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NZXT Beta Evo Review


Closer Look:   

Taking a closer look at the inside of the NZXT Beta Evo chassis, you are going to see that every single part of the case has been painted in a nice black color, giving it a nice sleek and elegant look to it. The back side of the case where the expansion slots and the rear I/O panel are located has a bunch of open spaces to maximize airflow inside the case. As I mentioned before, the expansion slot covers of the Beta Evo are made up completely of a wire mesh type material that is going to allow air to freely flow out and around the expansion cards with as little restriction as possible by not having any thick steel sides to it. Sitting above the expansion sots you are going to find another mesh type opening that has the rubber grommets allowing you to feed water cooling tubing in and out of the case with less of a risk of tearing the tubing itself on the edges of the steel. There is a 120mm fan mounting hole sitting above the rear I/O panel that is mounted on the motherboard, this is going to help exhaust any hot air coming off of the CPU's cooler. At the top of the case, there is a place to mount two 120mm or 140mm fans or a dual 120mm or 140mm radiator if you choose to use water cooling inside of the Beta Evo. At the bottom of the case where the PSU is mounted there is a wire mesh opening with a filter screen to help keep dust out of the inside of the case, this is going to allow the PSU to suck in fresh air from outside of the case and cool itself down.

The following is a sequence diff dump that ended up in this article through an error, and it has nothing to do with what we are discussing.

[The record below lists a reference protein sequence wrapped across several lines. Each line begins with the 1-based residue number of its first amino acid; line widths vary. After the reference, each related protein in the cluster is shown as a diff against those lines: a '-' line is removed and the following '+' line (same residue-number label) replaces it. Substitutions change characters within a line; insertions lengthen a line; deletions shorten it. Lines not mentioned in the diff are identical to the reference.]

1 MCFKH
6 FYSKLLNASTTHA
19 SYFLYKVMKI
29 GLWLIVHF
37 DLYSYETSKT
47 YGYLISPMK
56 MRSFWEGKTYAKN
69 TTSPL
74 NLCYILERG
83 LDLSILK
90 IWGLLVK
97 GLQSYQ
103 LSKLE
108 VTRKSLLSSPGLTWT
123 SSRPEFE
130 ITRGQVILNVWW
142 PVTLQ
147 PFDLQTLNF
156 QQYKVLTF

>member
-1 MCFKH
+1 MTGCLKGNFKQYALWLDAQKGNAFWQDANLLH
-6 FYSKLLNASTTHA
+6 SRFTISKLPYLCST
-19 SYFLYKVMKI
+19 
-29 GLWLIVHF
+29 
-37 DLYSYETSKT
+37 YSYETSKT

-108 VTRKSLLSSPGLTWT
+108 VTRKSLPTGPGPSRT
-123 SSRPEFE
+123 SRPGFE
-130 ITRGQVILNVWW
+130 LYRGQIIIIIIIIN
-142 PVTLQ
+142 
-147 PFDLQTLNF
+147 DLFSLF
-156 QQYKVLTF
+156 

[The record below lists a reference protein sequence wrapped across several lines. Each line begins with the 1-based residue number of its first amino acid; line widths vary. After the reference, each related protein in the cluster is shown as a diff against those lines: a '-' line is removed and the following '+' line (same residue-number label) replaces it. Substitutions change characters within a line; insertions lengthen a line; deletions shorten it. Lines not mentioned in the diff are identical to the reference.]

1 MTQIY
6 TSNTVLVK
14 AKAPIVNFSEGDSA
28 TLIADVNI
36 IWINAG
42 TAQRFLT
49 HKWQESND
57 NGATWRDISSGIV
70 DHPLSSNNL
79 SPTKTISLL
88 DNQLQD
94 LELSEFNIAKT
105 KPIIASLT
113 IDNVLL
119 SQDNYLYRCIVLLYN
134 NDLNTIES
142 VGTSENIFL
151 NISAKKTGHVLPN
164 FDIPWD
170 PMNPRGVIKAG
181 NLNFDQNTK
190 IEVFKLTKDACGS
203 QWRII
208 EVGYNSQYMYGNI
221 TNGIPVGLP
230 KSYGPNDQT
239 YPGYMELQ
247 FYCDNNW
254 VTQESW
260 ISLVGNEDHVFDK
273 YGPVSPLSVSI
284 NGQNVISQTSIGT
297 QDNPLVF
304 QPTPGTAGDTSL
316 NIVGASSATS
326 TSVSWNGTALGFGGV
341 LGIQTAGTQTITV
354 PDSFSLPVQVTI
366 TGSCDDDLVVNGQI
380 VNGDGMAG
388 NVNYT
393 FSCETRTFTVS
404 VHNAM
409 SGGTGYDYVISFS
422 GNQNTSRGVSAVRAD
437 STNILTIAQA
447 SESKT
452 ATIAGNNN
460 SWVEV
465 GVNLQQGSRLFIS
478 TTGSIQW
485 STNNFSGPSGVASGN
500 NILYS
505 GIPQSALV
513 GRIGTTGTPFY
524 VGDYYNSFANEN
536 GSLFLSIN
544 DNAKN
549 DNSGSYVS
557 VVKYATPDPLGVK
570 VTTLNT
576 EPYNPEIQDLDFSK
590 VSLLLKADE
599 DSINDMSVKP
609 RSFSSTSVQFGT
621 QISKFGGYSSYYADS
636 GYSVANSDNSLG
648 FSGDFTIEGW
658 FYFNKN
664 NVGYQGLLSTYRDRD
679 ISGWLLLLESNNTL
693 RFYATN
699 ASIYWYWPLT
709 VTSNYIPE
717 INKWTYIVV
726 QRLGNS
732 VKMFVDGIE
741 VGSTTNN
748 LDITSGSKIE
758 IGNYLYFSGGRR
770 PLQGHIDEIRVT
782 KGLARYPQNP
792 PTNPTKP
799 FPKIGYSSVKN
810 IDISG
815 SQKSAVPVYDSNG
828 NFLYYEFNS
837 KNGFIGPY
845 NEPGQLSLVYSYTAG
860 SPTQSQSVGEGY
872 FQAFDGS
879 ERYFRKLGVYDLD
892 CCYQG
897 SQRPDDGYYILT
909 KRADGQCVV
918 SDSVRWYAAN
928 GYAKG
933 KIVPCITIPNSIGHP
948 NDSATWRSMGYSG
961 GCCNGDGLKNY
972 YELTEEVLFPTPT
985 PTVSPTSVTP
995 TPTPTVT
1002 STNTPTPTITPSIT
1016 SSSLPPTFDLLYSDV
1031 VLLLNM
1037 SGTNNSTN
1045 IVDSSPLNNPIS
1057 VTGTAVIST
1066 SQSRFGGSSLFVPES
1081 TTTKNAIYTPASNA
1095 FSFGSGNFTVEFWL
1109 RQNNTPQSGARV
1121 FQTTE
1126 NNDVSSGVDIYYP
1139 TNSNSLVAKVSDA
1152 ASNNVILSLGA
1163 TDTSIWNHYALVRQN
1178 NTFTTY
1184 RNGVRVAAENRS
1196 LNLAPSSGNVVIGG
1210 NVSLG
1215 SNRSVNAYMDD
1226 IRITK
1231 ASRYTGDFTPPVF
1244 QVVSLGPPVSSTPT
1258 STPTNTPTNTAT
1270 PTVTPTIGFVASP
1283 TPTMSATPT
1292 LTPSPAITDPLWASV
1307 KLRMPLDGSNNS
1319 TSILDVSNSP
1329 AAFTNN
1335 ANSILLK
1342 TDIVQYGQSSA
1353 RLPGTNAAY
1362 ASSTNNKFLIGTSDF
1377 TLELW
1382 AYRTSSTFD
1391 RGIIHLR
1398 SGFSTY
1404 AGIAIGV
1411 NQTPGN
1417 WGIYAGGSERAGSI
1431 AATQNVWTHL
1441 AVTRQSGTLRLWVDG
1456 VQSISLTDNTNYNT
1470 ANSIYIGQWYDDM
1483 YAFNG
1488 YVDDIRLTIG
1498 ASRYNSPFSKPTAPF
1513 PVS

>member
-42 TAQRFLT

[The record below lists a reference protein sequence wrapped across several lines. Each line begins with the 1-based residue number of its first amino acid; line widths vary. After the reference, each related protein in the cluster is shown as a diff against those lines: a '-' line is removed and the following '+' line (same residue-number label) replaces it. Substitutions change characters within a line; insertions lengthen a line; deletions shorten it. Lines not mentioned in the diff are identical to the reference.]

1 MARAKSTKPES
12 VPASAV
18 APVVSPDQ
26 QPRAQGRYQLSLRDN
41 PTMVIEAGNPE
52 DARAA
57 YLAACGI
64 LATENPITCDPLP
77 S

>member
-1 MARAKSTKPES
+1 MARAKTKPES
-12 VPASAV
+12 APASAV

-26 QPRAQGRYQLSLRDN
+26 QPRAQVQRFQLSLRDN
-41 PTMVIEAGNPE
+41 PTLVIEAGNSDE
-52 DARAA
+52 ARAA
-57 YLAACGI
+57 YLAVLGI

The NZXT Beta Evo has tool-less installation features for all of the drives that you may be installing inside of the chassis, there are spots for four 5.25" drives such as DVD or Blu-Ray drives, or maybe even a fan controller that you may want to install in your system to help keep any eye on some of the aspects of your system. There is also a 3.5" drive bay sitting all by itself under the 5.25" drive bays, one would think that this is for a floppy drive, however it does not have access to the outside of the case, so it is only designed for a hard drive. There is another section under that drive bay for four more 3.5" hard drives, this cage has been turned at a 90° angle, allowing you to easily access any of the hard drives that you may have installed in this cage.



Taking a look outside of the case for a moment, you are going to see on the front bezel that there is a power button on the left and a reset button on the right side of the front, these are both located under the bottom 5.25" drive cover installed on the outside of the case. Sitting on the top of the case, you are going to find the front I/O panel, the panel hosts a headset port, a port to install your microphone, two USB 2.0 ports, and a single eSATA port. These ports, if chosen, to use will allow you easy access without having to reach around to the back of the case.